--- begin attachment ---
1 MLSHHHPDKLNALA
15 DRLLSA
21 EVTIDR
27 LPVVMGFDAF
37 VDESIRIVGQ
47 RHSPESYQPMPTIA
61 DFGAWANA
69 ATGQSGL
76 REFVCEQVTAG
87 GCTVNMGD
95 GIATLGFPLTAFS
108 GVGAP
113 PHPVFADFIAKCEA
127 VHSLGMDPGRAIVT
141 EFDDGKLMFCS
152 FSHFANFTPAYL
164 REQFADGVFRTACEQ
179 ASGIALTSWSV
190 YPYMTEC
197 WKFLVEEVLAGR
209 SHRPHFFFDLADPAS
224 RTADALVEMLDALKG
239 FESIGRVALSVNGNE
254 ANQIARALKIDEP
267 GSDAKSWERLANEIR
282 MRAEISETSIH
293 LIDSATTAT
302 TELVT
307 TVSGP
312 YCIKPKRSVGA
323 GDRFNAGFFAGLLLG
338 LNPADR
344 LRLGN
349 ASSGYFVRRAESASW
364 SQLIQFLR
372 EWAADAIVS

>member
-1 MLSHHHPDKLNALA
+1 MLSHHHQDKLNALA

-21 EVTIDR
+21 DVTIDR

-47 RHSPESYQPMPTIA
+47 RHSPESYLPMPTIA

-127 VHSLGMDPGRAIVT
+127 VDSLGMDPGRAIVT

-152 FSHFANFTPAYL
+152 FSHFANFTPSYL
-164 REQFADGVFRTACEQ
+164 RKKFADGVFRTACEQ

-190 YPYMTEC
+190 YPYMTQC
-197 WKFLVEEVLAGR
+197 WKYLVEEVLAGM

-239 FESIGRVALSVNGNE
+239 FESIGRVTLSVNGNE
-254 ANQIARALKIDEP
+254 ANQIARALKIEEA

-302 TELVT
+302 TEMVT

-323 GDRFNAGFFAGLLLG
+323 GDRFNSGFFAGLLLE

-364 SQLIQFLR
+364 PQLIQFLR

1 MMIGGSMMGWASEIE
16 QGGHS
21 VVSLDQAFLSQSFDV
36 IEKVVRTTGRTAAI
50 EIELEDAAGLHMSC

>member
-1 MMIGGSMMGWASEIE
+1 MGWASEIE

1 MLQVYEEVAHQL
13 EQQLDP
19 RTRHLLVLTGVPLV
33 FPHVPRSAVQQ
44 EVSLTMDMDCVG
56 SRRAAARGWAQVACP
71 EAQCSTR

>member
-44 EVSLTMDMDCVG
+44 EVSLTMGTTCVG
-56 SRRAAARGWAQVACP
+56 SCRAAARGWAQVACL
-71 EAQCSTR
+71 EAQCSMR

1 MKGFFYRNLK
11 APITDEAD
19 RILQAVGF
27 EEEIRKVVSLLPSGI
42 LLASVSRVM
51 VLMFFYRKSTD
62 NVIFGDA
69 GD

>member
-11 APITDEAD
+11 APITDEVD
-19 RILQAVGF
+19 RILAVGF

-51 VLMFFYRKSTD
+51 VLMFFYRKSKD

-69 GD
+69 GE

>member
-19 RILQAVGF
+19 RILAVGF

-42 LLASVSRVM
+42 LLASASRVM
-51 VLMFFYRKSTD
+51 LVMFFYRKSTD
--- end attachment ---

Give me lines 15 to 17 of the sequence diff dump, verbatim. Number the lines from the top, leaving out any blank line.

141 EFDDGKLMFCS
152 FSHFANFTPAYL
164 REQFADGVFRTACEQ